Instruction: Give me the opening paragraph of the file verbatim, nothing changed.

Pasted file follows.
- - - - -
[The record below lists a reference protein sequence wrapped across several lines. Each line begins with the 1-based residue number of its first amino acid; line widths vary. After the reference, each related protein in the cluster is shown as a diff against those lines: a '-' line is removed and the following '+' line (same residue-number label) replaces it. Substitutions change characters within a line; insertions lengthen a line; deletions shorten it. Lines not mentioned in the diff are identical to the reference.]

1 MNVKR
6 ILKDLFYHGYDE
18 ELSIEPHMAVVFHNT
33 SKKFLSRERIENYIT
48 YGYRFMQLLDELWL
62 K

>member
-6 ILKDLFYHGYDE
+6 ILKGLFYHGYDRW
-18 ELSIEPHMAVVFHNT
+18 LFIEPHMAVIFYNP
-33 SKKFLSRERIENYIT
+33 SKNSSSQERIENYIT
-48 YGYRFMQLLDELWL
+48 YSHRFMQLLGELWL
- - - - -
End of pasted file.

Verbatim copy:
[The record below lists a reference protein sequence wrapped across several lines. Each line begins with the 1-based residue number of its first amino acid; line widths vary. After the reference, each related protein in the cluster is shown as a diff against those lines: a '-' line is removed and the following '+' line (same residue-number label) replaces it. Substitutions change characters within a line; insertions lengthen a line; deletions shorten it. Lines not mentioned in the diff are identical to the reference.]